The Attraction of Interactive Communication is that it is a return to the
prehistoric human fascination with telling tales!
Since the beginnings of any civilized society the market place was the hub of
civilization, a place to which traders returned from remote lands with exotic
spices, silks, monkeys, parrots, jewels - and fabulous stories. Interactive
Communication, properly executed, more resembles an ancient bazaar than fits the
business models companies try and impose upon it.
People respond to interactive
opportunities because it seems to offer some intangible quality
long missing in action from modern life. In sharp contrast to the alienation
wrought by homogenized broadcast media, interactive opportunities provide a
space in which the human voice would be rapidly rediscovered.
Unlike the lockstep conformity imposed by television, advertising, and
corporate propaganda, interactive communication gives new legitimacy and free
rein to play.
People long for more connection between what we do for a living and what we
genuinely care about. We long for release from anonymity, to be seen as who we
feel ourselves to be rather than the sum of abstract metrics and parameters.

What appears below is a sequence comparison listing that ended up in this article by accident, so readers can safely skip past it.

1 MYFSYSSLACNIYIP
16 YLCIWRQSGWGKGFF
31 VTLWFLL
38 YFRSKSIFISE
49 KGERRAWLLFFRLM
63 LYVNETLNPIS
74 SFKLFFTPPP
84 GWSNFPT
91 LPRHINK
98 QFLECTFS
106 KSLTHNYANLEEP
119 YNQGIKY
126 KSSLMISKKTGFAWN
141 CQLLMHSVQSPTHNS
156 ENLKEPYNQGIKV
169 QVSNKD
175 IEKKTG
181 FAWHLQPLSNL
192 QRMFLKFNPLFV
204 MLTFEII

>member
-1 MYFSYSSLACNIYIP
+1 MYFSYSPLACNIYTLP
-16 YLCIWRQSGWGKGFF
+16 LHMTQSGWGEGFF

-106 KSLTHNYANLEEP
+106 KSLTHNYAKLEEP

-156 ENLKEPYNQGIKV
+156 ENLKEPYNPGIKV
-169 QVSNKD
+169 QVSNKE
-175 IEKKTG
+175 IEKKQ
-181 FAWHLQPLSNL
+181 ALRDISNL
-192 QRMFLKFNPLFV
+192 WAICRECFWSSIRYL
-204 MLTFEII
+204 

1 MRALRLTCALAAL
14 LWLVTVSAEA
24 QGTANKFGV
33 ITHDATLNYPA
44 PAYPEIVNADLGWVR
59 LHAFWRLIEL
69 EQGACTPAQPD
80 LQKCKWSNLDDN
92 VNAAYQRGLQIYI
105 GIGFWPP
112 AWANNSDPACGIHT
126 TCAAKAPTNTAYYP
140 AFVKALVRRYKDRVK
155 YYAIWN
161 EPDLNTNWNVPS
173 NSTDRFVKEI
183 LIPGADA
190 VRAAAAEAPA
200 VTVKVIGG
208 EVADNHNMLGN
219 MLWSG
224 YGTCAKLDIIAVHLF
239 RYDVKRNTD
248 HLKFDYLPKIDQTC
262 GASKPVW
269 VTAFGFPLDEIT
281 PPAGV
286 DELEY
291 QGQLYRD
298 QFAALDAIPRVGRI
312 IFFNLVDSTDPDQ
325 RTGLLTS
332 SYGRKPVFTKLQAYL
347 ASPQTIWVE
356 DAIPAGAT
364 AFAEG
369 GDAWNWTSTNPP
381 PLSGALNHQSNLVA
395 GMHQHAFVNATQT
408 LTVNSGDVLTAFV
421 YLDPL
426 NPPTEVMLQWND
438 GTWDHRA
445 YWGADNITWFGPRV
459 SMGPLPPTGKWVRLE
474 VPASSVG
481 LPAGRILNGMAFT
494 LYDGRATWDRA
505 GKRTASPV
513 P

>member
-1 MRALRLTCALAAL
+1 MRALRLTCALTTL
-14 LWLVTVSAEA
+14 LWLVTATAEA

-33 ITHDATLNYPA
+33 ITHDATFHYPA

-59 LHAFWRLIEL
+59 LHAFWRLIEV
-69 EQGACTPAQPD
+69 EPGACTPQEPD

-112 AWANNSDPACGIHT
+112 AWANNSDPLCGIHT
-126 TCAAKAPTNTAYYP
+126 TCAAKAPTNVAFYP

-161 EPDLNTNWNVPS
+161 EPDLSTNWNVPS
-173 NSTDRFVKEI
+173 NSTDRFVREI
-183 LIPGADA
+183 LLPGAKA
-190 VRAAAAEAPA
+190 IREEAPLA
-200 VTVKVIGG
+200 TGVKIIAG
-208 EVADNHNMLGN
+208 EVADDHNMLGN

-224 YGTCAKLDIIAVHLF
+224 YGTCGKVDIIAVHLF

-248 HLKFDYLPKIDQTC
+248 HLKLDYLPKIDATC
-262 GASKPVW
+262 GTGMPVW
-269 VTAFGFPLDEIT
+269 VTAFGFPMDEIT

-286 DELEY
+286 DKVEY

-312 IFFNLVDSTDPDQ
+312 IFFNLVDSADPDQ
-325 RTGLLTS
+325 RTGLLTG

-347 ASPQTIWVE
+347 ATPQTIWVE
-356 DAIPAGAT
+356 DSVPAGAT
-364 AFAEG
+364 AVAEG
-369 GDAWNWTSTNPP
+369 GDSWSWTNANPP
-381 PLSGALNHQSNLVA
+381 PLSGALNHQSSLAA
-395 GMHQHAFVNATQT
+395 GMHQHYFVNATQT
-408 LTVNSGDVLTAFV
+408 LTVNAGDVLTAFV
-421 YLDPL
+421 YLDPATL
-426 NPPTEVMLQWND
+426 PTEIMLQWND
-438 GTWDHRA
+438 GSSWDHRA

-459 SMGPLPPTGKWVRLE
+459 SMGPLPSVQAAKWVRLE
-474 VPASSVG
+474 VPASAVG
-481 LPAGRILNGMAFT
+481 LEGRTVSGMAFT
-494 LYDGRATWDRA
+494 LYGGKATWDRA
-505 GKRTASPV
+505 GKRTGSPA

We long to be part of a world that makes sense rather than accept the
accidental alienation imposed by market forces too large to grasp; to even
Remember the market place, of old. Caravans arrived across burning deserts
dates and figs, snakes and parrots, monkeys, strange music and stranger tales.
The market place was the heart of the city, the kernel, the hub.Like the
past and the future it stood at the crossroads.
People worked early and went there for coffee and vegetables, eggs and wine,
for pots and carpets.
They went there to look and listen and to marvel, to buy and to be amused.
But mostly they went to meet each other to talk and interact! Markets are
So what went so horribly wrong? From the perspective of corporations, many of
which by the twentieth century had become bigger and more powerful than ancient
city-states, nothing went wrong. Things did change however.
Commerce is a natural part of human life but is has become increasingly
unnatural over the intervening centuries, gradually divorcing itself from the
very people on whom it depends, whether workers or customers. The result has
been to create a huge chasm between buyers and sellers. Advertising's
Conventional advertising has failed the natural human need for social
interaction. We have created a media society during the last 30 or 40 years
where there is an extraordinary reduction in interaction because of the one-way
and more passive form of information that exists. People desire to be taken
account of, to affect change, learn and personalize their relationships with
their environment. These psychological and sociological factors are part of the
incentive to interact with advertising. However, these tend to be minimized in
the incentive direct response field, there are a phenomenal number of reasons
which cause people to interact which go beyond just giving them things.